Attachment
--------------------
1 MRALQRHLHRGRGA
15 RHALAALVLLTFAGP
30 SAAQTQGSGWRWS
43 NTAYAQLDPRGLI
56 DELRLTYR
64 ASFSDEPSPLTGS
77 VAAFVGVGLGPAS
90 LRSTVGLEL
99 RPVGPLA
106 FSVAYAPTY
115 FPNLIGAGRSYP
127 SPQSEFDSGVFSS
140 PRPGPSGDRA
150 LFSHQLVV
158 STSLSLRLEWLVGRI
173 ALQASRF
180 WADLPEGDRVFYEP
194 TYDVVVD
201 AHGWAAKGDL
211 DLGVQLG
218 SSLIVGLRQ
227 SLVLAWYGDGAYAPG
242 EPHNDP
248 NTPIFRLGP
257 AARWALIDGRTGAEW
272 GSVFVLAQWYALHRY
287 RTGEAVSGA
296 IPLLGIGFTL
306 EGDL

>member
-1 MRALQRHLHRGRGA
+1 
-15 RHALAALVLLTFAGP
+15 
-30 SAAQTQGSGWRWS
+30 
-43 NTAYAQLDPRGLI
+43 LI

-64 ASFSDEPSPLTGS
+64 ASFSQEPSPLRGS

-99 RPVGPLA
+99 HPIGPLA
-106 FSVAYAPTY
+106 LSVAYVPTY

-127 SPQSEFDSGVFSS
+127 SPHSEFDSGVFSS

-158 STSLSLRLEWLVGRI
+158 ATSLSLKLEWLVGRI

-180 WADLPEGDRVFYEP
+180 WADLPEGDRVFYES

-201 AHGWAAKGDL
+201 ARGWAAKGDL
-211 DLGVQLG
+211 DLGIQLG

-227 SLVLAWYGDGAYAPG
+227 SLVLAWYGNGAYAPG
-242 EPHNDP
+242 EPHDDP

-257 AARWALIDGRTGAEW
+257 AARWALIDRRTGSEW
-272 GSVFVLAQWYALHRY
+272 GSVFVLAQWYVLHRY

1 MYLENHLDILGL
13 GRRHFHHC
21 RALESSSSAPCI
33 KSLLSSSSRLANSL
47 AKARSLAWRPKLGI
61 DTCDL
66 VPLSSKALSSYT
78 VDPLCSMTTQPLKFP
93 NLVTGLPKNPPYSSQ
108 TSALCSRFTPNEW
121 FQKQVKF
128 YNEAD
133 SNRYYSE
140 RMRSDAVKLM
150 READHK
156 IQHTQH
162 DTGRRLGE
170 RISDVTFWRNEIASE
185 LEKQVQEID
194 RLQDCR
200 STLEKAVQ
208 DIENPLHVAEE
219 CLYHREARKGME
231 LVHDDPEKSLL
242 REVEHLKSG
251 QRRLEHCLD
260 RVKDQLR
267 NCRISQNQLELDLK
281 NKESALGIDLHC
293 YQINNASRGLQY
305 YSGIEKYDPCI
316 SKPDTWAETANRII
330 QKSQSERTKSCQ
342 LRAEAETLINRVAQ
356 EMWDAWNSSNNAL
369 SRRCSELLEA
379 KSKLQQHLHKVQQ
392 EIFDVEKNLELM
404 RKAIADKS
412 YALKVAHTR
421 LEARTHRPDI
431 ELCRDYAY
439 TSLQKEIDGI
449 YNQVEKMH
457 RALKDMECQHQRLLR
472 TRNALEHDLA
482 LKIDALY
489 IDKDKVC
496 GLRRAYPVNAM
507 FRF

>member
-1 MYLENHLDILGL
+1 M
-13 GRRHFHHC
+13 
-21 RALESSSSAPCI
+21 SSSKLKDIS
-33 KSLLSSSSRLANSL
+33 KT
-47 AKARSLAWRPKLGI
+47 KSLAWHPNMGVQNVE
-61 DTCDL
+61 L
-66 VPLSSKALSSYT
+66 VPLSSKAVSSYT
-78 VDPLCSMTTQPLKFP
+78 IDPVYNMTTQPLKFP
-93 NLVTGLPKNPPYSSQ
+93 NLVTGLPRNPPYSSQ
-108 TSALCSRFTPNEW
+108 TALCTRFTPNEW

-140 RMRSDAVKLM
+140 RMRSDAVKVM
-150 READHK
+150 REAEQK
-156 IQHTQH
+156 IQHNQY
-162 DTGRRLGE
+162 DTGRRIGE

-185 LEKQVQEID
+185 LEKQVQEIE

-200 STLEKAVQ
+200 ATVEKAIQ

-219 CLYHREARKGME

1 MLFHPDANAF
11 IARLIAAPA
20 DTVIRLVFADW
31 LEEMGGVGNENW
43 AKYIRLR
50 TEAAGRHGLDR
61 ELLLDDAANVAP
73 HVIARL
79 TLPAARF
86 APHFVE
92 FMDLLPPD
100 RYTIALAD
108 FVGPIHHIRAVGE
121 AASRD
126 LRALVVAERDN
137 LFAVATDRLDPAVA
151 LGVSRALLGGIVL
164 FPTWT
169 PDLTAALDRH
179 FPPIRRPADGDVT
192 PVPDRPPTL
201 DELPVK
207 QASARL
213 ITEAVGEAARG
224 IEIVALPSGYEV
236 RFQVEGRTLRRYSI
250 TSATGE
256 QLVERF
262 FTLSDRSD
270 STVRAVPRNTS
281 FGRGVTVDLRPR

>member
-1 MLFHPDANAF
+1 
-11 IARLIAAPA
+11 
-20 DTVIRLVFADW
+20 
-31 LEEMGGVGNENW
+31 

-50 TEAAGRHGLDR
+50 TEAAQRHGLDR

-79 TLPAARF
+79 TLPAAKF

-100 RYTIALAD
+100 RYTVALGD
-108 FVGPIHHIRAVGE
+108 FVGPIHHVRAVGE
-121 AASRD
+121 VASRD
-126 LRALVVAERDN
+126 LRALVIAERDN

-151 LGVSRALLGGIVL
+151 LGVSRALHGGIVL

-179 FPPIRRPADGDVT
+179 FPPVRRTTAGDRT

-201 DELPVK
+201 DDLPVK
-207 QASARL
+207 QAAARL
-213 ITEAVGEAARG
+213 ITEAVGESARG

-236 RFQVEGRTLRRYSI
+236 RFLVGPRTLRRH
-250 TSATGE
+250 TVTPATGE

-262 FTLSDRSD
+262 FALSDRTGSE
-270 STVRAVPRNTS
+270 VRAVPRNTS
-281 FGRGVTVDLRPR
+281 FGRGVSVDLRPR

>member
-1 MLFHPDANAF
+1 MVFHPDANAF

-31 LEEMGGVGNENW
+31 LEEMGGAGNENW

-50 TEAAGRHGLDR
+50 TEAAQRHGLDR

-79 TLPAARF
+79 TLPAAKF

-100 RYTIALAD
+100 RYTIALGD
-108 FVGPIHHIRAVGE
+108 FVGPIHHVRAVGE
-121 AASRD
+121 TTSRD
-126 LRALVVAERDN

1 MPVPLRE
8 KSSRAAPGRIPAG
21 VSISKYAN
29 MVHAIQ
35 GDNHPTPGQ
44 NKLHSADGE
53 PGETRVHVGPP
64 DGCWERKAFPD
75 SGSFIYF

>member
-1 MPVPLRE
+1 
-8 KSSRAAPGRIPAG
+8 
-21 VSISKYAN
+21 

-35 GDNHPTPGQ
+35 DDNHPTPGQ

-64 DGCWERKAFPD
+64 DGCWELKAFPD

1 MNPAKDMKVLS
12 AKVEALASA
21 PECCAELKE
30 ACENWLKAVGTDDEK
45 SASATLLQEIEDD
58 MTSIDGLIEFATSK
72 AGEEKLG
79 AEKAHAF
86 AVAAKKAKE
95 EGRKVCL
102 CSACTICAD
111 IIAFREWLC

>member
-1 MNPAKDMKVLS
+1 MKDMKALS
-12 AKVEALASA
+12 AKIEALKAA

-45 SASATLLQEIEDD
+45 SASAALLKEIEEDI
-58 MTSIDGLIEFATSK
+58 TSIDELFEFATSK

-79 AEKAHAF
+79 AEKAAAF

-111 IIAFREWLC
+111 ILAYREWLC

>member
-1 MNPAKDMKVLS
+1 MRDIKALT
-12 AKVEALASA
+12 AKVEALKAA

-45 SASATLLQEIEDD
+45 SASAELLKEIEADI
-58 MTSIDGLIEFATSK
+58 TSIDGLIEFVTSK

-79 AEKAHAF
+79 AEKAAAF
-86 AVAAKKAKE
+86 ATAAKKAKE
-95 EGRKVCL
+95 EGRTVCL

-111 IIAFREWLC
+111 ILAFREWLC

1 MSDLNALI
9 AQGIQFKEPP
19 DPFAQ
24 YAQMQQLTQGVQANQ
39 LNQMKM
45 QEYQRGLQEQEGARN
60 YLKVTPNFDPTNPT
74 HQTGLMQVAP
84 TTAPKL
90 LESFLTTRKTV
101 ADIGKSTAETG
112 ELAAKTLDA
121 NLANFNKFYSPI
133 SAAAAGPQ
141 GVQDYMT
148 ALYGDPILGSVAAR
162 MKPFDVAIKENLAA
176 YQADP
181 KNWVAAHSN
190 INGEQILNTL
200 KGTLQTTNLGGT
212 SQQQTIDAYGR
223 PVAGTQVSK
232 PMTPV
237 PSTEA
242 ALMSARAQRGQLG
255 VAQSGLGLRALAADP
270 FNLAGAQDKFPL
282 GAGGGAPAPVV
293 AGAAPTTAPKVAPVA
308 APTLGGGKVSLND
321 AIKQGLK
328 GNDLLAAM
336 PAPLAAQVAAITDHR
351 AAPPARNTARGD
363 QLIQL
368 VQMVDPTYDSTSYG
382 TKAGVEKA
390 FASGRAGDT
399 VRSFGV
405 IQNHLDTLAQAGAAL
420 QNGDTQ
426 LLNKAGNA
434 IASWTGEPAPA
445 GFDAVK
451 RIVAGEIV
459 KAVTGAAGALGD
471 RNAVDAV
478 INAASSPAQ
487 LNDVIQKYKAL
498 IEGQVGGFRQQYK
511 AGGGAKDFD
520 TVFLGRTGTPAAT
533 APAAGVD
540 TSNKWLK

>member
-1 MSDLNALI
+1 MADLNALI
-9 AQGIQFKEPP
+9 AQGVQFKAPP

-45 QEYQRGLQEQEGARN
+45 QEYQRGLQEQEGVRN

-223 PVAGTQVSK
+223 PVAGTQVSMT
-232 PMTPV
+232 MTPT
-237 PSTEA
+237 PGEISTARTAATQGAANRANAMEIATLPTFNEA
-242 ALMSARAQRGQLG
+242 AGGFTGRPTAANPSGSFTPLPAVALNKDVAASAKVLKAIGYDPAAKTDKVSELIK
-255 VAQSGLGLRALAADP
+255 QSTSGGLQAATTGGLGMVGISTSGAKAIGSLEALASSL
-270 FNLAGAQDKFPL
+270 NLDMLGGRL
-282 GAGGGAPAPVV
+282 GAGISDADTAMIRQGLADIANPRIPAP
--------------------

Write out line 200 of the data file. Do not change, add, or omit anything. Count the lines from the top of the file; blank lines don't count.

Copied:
+151 LGVSRALHGGIVL